Acting It Out—A Daily Regimen
Garber has independently managed his diabetes since he started living on his own at age 16.
However, he says he lives a very irregular lifestyle, and, as a result, his blood glucose numbers can be erratic at times.
“In the mornings I wake up and test my blood glucose. Then I take my insulin, Humulin R and NPH. The number of units depends on the test result.”
After breakfast, Garber works out with help from a trainer. Then he has lunch and heads to work.
His second injection comes at dinnertime. He does not take his insulin until he is certain he is going to eat.
“It’s always hard when I do an all-nighter. They serve a meal in the middle of the night, and they call it lunch,” he says. “I manage by checking my blood glucose number frequently. I try to eat dinner and follow a schedule, even if dinner is late on the set. I try to order something for my normal time of eating. If there’s a 20-minute lighting break, I test and eat.”
Garber says he plans to reevaluate his insulin regimen with his new doctor in Los Angeles.
“I’ve heard mixed things about [the rapid-acting insulins],” he says. “I’ve also considered pumping.”
Low-Carb Lifestyle and Exercise Have Helped Garber’s Diabetes
Victor Garber’s keen sense of humor shows when asked what he enjoys eating most while on the set.
“Everything I can’t eat!” he says.
More seriously, he says a new lower-carbohydrate lifestyle has helped him lower his blood glucose levels.
“Without the pasta and bread, I’m a real salad eater. I love meat and I tend to be very careful with desserts. Sometimes I just take a bite and watch the portion size.”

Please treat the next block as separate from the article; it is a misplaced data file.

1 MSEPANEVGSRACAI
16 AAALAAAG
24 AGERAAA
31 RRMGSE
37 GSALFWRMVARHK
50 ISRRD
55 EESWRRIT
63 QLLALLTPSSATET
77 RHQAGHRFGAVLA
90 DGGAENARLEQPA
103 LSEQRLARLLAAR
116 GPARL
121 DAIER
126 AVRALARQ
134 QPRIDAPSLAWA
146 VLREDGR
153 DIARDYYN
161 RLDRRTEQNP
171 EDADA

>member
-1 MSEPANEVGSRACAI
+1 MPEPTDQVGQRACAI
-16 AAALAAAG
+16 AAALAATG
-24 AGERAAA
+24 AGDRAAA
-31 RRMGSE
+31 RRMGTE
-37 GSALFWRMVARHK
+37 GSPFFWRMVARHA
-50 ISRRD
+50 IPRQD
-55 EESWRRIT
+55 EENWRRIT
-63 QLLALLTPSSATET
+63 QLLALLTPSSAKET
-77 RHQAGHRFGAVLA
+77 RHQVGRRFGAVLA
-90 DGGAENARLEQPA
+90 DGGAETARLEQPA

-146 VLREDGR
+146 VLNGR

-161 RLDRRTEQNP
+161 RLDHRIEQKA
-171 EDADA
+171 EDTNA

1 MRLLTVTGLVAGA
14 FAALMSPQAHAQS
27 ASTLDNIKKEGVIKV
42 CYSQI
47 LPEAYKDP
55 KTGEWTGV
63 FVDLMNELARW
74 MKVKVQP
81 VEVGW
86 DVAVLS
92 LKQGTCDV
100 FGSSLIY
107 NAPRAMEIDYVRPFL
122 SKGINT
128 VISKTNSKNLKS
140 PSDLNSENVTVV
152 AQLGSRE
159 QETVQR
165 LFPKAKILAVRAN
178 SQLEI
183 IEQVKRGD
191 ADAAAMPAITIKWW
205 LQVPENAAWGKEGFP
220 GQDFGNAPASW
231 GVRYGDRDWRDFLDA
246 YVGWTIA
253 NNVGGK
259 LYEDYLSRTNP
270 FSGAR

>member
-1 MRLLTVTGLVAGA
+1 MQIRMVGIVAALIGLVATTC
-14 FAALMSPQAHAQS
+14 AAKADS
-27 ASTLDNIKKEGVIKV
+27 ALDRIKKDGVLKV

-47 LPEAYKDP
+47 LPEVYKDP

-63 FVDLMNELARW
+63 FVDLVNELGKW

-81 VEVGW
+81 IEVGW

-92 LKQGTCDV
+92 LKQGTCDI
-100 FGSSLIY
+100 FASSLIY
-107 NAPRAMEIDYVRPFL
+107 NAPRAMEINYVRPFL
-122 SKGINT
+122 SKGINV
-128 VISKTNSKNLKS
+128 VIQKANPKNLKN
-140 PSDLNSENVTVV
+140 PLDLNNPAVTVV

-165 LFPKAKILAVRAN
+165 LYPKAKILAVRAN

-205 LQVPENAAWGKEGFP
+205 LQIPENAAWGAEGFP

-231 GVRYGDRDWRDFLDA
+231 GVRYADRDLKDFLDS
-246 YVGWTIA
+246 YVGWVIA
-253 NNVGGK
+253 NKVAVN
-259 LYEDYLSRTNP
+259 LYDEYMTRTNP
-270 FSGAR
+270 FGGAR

Garber says his main concern is low blood glucose levels.
“They’ve very tricky. I keep a box of juice by the bed. And I’m very diligent about testing.”
Exercise is also key to Garber.
“It has really saved my life,” he says, adding that he does 45 minutes on an elliptical machine at home on nongym days.
He also enjoys yoga, Pilates and aerobics.
All of this, combined with meditation, has helped Garber ease the stress in his life and better manage his diabetes.
“Your state of mind is crucial to managing this disease,” he says, and he urges people to trust their instincts—to listen to their doctors but to trust their own instincts and to question things that don’t make sense to them in terms of their diabetes management.
Feb 1, 2005
Diabetes Health is the essential resource for people living with diabetes- both newly diagnosed and experienced as well as the professionals who care for them. We provide balanced expert news and information on living healthfully with diabetes. Each issue includes cutting-edge editorial coverage of new products, research, treatment options, and meaningful lifestyle issues.